Stella Artois, the Belgian beer with the fancy name, made a splash about a year ago with its Le Bar Guide app. The app’s hook is an augmented reality (AR) view that shows local bars and restaurants that serve the beer. Here’s a video of the app in action.
When it launched, I thought the Stella app was a clever marketing tool that was a bit ahead of the AR curve. Yet, that positive first impression was fleeting. I didn’t think of the app again until it came up during a recent interview with Lynne d Johnson (@lynneluvah), senior vice president at the Advertising Research Foundation, at last month’s Web 2.0 Expo NY.
That’s the problem with app-based AR: even when the app is interesting and the implementation is notable, it’s hard to get people (like me) to use it consistently. AR ambivalence is also tied to the bigger issue of app inertia. A company that pours resources into a custom app doesn’t get much return if that app is rarely launched; the user doesn’t develop an affinity for the brand, and that same user certainly doesn’t buy associated products. The app and its AR just sit there, waiting to be uninstalled.
During my interview with Johnson, she said AR will realize its potential when use cases are clear and obvious: “People understand an augmented search application, like Google Goggles, or something where you scan a QR code or barcode. Those kind of things have a proven utility.”
Her point about practical application got me thinking. What would it take for consumers to use AR regularly? Speaking as one of those consumers, I see very little chance for AR to move beyond a novelty unless two scenarios play out. Either will work, but one of these has to happen:
1. A dominant mobile application — something like Facebook, Foursquare or a Google-driven web app — seamlessly incorporates AR into its mobile experience. In essence, AR becomes part of an established and popular platform. I may not remember to fire up that Stella Artois app when I’m out and about, but there’s a good chance I’ll use Facebook. And if Stella Artois happens to have an ad that pops up in Facebook’s AR tool, I might even see it.
2. An “AR engine” is built into mobile systems. Similar to embedded functions like GPS, cameras, and sensors, developers could use this engine to add AR hooks to their apps. This would allow AR to achieve some level of ubiquity. Users might even come to expect it within location apps.
An AR engine would also open the door to a mobile AR “ad” standard (at least within a specific device OS) that would make cross-application AR campaigns possible. Marketers could buy space on the big platforms — Facebook, Foursquare, etc. — while also placing AR ads on targeted apps that serve specific communities (e.g. an app that’s popular with beer drinkers). It would be iAd, but for AR — or maybe even iAd with AR.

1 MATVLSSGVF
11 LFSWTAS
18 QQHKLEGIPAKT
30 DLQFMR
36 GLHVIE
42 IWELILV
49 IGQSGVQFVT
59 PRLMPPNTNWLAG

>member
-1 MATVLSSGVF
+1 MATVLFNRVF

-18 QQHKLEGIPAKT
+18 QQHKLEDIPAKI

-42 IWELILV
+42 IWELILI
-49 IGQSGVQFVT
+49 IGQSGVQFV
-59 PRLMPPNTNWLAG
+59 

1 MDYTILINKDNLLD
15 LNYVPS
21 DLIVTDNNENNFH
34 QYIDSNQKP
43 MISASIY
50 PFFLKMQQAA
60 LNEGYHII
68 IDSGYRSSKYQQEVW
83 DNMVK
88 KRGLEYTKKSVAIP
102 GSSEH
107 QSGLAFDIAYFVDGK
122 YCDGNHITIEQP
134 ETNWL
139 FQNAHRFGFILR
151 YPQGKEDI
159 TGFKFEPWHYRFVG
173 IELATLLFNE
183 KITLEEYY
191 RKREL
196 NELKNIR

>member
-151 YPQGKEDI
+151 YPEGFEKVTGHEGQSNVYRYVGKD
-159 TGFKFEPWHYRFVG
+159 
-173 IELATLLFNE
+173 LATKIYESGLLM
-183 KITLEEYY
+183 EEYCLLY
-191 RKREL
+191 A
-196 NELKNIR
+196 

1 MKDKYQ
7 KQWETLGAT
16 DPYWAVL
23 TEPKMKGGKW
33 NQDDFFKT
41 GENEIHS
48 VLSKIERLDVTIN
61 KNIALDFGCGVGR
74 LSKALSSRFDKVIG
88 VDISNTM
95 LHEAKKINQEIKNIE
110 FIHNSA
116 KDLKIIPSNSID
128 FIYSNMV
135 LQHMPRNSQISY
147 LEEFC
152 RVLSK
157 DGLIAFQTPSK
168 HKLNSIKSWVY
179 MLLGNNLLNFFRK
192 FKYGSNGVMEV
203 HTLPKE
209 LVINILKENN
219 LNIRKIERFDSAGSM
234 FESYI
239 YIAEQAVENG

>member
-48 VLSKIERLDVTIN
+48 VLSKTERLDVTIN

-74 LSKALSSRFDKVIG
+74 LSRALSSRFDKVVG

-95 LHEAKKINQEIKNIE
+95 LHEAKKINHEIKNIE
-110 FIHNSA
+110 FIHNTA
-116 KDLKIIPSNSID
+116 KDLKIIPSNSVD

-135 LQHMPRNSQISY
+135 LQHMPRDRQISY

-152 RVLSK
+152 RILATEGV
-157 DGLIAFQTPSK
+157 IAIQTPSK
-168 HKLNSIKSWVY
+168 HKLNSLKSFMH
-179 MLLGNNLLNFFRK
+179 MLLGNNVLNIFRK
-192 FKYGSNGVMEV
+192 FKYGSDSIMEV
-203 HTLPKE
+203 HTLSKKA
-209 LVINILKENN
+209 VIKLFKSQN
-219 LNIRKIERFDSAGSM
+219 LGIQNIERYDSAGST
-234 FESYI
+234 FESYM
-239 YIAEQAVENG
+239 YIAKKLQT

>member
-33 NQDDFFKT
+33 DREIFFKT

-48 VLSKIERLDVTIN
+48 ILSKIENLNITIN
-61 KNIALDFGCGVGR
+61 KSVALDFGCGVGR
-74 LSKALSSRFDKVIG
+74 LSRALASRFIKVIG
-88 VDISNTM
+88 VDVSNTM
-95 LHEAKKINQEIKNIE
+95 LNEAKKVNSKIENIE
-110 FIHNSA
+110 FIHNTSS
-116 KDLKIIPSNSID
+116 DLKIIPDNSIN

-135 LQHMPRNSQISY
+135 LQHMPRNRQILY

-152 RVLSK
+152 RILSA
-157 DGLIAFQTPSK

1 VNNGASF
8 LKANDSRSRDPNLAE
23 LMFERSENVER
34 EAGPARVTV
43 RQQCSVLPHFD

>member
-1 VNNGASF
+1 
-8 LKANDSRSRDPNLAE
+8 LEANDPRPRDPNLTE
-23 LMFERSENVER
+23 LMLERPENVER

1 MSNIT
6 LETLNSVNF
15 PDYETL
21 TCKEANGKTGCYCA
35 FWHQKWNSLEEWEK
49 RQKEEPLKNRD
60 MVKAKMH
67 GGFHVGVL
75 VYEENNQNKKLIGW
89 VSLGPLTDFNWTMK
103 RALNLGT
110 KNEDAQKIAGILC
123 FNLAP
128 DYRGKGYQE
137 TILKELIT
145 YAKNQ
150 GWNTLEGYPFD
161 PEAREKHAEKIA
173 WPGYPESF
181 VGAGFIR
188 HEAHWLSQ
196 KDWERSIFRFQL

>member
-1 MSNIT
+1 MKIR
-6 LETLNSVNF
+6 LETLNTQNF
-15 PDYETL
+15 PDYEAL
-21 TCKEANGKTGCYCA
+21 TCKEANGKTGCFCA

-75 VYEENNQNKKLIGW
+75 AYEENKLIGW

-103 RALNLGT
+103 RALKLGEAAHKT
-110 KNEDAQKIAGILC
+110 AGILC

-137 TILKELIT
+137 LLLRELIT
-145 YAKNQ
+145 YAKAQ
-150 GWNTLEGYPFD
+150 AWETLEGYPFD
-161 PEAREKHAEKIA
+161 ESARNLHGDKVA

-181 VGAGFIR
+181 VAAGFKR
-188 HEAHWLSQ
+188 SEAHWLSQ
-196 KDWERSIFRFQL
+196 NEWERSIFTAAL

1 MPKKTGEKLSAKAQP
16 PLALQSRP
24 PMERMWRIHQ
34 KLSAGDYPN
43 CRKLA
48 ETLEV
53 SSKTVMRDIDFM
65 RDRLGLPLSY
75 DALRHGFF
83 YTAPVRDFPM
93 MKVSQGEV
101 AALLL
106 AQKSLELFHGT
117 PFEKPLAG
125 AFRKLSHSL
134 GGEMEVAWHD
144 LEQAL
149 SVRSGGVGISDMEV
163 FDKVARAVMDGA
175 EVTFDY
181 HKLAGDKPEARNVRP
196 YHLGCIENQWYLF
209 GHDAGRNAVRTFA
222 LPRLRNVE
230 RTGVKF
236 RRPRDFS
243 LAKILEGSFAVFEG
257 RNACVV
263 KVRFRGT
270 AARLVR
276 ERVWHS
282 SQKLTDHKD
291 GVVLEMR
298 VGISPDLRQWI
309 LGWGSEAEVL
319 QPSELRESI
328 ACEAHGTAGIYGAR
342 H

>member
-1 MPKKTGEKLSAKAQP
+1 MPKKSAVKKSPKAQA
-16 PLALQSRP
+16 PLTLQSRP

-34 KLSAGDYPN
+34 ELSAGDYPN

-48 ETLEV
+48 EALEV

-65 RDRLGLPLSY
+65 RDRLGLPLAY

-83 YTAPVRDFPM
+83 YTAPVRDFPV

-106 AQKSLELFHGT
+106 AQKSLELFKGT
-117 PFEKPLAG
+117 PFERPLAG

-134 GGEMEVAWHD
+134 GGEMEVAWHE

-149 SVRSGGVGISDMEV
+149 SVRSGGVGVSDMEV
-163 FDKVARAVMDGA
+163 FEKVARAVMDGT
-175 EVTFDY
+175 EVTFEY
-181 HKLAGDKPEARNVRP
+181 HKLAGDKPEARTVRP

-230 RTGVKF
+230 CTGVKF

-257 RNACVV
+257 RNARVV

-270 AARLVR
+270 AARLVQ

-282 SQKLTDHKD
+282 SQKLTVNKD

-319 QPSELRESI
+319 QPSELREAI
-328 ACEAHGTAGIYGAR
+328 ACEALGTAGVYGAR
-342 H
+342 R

When you open up the camera view in your app you could choose to display Apple’s AR “advert layer” superimposed over the camera view in exactly the same way you choose to display an Apple iAd embedded in your UI. You could then get shared revenue for click-throughs from the advertisement layer, or perhaps just a flat payment for displaying it at all.
AR platforms and engines aren’t novel ideas. Layar is an AR platform of sorts, and Qualcomm appears headed in the right direction with its augmented reality SDK for Android. Still, neither of these projects feels like it’ll unlock AR in a mass-appeal sense. There’s more to be done here.
I also realize this whole line of thought is fraught with problems. For starters, the developers that own and run the most popular apps could set up proprietary roadblocks. This would force companies to create custom AR campaigns for specific apps: an AR campaign for Facebook, another for Foursquare, another for Google, etc. — all with different specs and implementations.
There’s also the mind-bending issue of “virtual air rights,” which Johnson brought up during our chat at Web 2.0:
… think about the possibilities if you’re in Google Maps and you get the Street View and then you see advertising. It’s digital advertising all over the place. But who pays for that? Who do they pay? All of that stuff has to be figured out …
And then there’s that pesky problem of getting mobile OS manufacturers to buy into the idea of an AR engine, and then implement it.
That said, difficult issues tend to get worked out when technologies show profit potential. If AR gets elevated to a prime position in a popular app, or it seeps into the underlying structure of mobile devices, I think we’ll get a sense of that potential.
On a related note, Johnson had a number of additional insights on AR and marketing. The full interview is embedded below:
Photo credit (at top): Screen from Stella Artois video.